any general theory of the elements, even if the theory of the elements
is not stable infinite.
Sets are ubiquitous in automated reasoning and program verification.
For instance, set theory forms the central kernel of the highlevel
programming language SETL [SDDS86], as well as of the
specification languages Z [Spi88] and
B [Abr96]. Even for programming and specification
languages that are not entirely based on set theory, sets still play a
crucial role because they can be used either at the metalevel or as a
data structure.
We are exploring different ways of deciding fragments of set theory
efficiently (this study was started in [CDD^{+}04, CDGR03]). These
methods involve the reduction of a certain fragment of set theory to
other simpler theories for which the research community has already
developed efficient decision methods. Some of the simpler theories
include: a core theory of insertion and membership, decidable by
superposition [ARR03]; the theory of arithmetic (cf.
[HLL03]); and the theory of equality with uninterpreted
functions, decidable with combinations of SAT solving and decision
procedures for equality (see e.g. [GHN^{+}04]).
When verifying programs manipulating pointers, one has often to reason
about the set of memory cells that are reachable from an initial
memory cell. To mechanize this kind of reasoning, we have defined a
basic fragment of set theory, extended with a reachability operator.
We are currently devising a decision procedure based on superposition
that can decide this theory.
References
 [Abr96]

JeanRaymond Abrial.
The BBook: Assigning Programs to Meanings.
Cambridge University Press, 1996.
 [ARR03]

Alessandro Armando, Silvio Ranise, and Michaël Rusinowitch.
A rewriting approach to satisfiability procedures.
Information and Computation, 183(2):140164, 2003.
 [CDD^{+}04]

J.F. Couchot, F. Dadeau, D. Déharbe, A. Giorgetti, and S. Ranise.
Proving and debugging setbased specifications.
In A. Cavalcanti and P. Machado, editors, Electronic Notes in
Theoretical Computer Science, proceedings of the Sixth Brazilian Workshop on
Formal Methods (WMF'03), volume 95, pages 189208, Campina Grande, Brazil,
May 2004.
 [CDGR03]

J.F. Couchot, D. Déharbe, A. Giorgetti, and S. Ranise.
Scalable automated proving and debugging of setbased specifications.
Journal of the Brazilian Computer Society, 9(2):1736,
November 2003.
ISSN 01046500.
 [CGRZ05]

JeanFrançois Couchot, Alain Giorgetti, Silvio Ranise, and Calogero G.
Zarba.
Verification of setbased specifications.
Draft, 2005.
 [DFS04]

Ewen Denney, Bernd Fischer, and Johann Schumann.
Using automated theorem provers to certify autogenerated aerospace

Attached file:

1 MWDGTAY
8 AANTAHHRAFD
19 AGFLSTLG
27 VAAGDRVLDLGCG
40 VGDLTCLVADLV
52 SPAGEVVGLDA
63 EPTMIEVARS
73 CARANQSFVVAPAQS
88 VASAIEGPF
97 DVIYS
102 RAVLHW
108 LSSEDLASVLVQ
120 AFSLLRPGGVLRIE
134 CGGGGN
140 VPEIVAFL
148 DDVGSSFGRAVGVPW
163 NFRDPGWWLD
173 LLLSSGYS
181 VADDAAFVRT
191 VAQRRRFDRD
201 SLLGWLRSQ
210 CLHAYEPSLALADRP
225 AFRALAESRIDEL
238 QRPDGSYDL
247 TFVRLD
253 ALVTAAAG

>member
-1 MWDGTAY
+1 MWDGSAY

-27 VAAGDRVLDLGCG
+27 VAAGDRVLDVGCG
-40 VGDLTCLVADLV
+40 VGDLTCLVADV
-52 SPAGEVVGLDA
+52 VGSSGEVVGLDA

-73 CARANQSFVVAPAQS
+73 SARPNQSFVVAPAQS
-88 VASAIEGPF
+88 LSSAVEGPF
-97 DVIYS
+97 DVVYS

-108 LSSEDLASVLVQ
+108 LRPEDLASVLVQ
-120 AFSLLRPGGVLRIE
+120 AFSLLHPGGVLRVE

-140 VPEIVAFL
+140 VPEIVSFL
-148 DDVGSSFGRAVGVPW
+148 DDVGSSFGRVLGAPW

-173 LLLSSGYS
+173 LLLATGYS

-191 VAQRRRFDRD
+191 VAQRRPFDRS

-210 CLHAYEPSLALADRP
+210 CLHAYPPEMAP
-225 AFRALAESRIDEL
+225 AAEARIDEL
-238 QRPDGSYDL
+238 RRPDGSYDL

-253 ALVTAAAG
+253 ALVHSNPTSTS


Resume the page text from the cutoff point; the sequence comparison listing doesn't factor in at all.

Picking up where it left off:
software.
In Proc. of the 2nd Int. Joint Conf. on Automated
Reasoning, LNCS. Springer, 2004.
 [DR03]

D. Déharbe and S. Ranise.
LightWeight Theorem Proving for Debugging and Verifying Units of
Code.
In Proc. of the International Conference on Software Engineering
and Formal Methods (SEFM03), Brisbane, Australia, September 2003. IEEE
Computer Society Press.
 [Fis01]

B. Fischer.
DeductionBased Software Component Retrieval.
PhD thesis, Universität Passau, 2001.
 [FM99]

J.C. Filliâtre and N. Magaud.
Certification of sorting algorithms in the system Coq.
In Theorem Proving in Higher Order Logics: Emerging Trends,
1999.
 [FRZ05]

Pascal Fontaine, Silvio Ranise, and Calogero G. Zarba.
Combining lists with nonstably infinite theories.
In Franz Baader and Andrei Voronkov, editors, Logic Programming
and Automated Reasoning. Springer, 2005.
To appear.
 [GHN^{+}04]

Harald Ganzinger, George Hagen, Robert Nieuwenhuis, Albert Oliveras, and Cesare
Tinelli.
DPLL(T): Fast decision procedures.
In R. Alur and D. Peled, editors, Proceedings of the 16th
International Conference on Computer Aided Verification, CAV'04 (Boston,
Massachusetts), volume 3114 of Lecture Notes in Computer Science,
pages 175188. Springer, 2004.
 [HLL03]

Mohamed Hibti, Henri Lombardi, and Bruno Legeard.
Deciding in HFStheory via linear integer programming.
In Andrei Voronkov, editor, Logic Programming and Automated
Reasoning, volume 698 of Lecture Notes in Computer Science, pages
170181. Springer, 2003.
 [IDR04]

A. Imine, D. Déharbe, and S. Ranise.
AbstractionDriven Verification of Array Programs.
In Proceedings of the 7th International Conference on Artificial
Intelligence and Symbolic Computation (AISC'04), number 3249 in LNCS, pages
271275, Linz, Austria, September 2004. Springer.
 [MN03]

Farhad Mehta and Tobias Nipkow.
Proving pointer programs in higherorder logic.
In F. Baader, editor, Automated Deduction  CADE19, volume
2741 of Lecture Notes in Computer Science, pages 121135, 2003.
 [MR04]

F. Mehta and S. Ranise.
Automated provers doing (higherorder) proof search: A case study in
the verification of pointer programs.
In Proc. of the 2nd Workshop on Pragmatics of Decision
Procedures in Automated Reasoning (PDPAR'04), 2004.
 [NO79]

Greg Nelson and Derek C. Oppen.
Simplification by cooperating decision procedures.
ACM Transactions on Programming Languages and Systems,
1(2):245257, 1979.
 [NW01]

Andreas Nonnengart and Christoph Weidenbach.
Computing small clause normal forms.
In Handbook of Automated Reasoning, pages 335367. 2001.
 [RRZ05]

Silvio Ranise, Christophe Ringeissen, and Calogero G. Zarba.
Combining data structures with nonstably infinite theories.
Draft, 2005.
 [RS97]

Wolfgang Reif and Gerhard Schellhorn.
Theorem proving in large theories.
In Maria Paola Bonacina and Ulrich Furbach, editors, Int.
Workshop on FirstOrder Theorem Proving, FTP'97, pages 119124. Johannes
Kepler Universität, Linz (Austria), 1997.
 [RZ05]

Silvio Ranise and Calogero G. Zarba.
Superpositionbased of pointer programs.
Draft, 2005.
 [SDDS86]

Jacob T. Schwartz, Robert B. K. Dewar, Ed Dubinsky, and Edmond Schonberg.
Programming with Sets: An Introduction to SETL.
Springer, 1986.
 [Spi88]

J. Michael Spivey.
Understanding Z: A Specification Language and its Formal
Semantics, volume 3 of Cambridge Tracts in Theoretical Computer
Science.
Cambridge University Press, 1988.
This document was translated from L^{A}T_{E}X by
H^{E}V^{E}A.